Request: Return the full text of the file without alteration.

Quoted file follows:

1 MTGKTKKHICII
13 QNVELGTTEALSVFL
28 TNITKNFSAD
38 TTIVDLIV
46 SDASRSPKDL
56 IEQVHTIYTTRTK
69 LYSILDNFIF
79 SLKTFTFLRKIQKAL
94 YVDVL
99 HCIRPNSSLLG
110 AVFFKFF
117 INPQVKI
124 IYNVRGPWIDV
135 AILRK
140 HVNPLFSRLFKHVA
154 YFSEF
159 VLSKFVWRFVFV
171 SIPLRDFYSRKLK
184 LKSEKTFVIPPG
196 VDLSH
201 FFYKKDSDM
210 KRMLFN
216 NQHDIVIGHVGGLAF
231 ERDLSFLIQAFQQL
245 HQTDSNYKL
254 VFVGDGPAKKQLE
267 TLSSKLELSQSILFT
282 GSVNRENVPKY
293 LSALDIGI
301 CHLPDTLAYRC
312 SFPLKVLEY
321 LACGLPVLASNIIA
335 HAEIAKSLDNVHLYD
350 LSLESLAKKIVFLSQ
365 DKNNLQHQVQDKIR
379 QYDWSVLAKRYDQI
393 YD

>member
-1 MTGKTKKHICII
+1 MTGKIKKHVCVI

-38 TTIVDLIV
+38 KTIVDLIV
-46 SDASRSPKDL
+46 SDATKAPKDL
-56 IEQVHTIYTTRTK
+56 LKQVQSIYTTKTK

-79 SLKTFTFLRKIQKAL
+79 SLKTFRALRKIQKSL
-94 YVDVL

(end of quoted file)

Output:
1 MTGKTKKHICII
13 QNVELGTTEALSVFL
28 TNITKNFSAD
38 TTIVDLIV
46 SDASRSPKDL
56 IEQVHTIYTTRTK
69 LYSILDNFIF
79 SLKTFTFLRKIQKAL
94 YVDVL
99 HCIRPNSSLLG
110 AVFFKFF
117 INPQVKI
124 IYNVRGPWIDV
135 AILRK
140 HVNPLFSRLFKHVA
154 YFSEF
159 VLSKFVWRFVFV
171 SIPLRDFYSRKLK
184 LKSEKTFVIPPG
196 VDLSH
201 FFYKKDSDM
210 KRMLFN
216 NQHDIVIGHVGGLAF
231 ERDLSFLIQAFQQL
245 HQTDSNYKL
254 VFVGDGPAKKQLE
267 TLSSKLELSQSILFT
282 GSVNRENVPKY
293 LSALDIGI
301 CHLPDTLAYRC
312 SFPLKVLEY
321 LACGLPVLASNIIA
335 HAEIAKSLDNVHLYD
350 LSLESLAKKIVFLSQ
365 DKNNLQHQVQDKIR
379 QYDWSVLAKRYDQI
393 YD

>member
-1 MTGKTKKHICII
+1 MTGKIKKHVCVI

-38 TTIVDLIV
+38 KTIVDLIV
-46 SDASRSPKDL
+46 SDATKAPKDL
-56 IEQVHTIYTTRTK
+56 LKQVQSIYTTKTK

-79 SLKTFTFLRKIQKAL
+79 SLKTFRALRKIQKSL
-94 YVDVL